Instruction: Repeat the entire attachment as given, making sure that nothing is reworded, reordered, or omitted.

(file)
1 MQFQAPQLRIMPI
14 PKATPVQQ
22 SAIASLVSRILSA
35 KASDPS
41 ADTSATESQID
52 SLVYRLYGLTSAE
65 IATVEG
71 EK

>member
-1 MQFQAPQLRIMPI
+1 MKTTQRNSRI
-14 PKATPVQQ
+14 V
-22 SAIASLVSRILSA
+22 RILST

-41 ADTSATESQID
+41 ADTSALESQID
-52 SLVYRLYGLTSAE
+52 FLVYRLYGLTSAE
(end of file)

1 MQFQAPQLRIMPI
14 PKATPVQQ
22 SAIASLVSRILSA
35 KASDPS
41 ADTSATESQID
52 SLVYRLYGLTSAE
65 IATVEG
71 EK

>member
-1 MQFQAPQLRIMPI
+1 MKTTQRNSRI
-14 PKATPVQQ
+14 V
-22 SAIASLVSRILSA
+22 RILST

-41 ADTSATESQID
+41 ADTSALESQID
-52 SLVYRLYGLTSAE
+52 FLVYRLYGLTSAE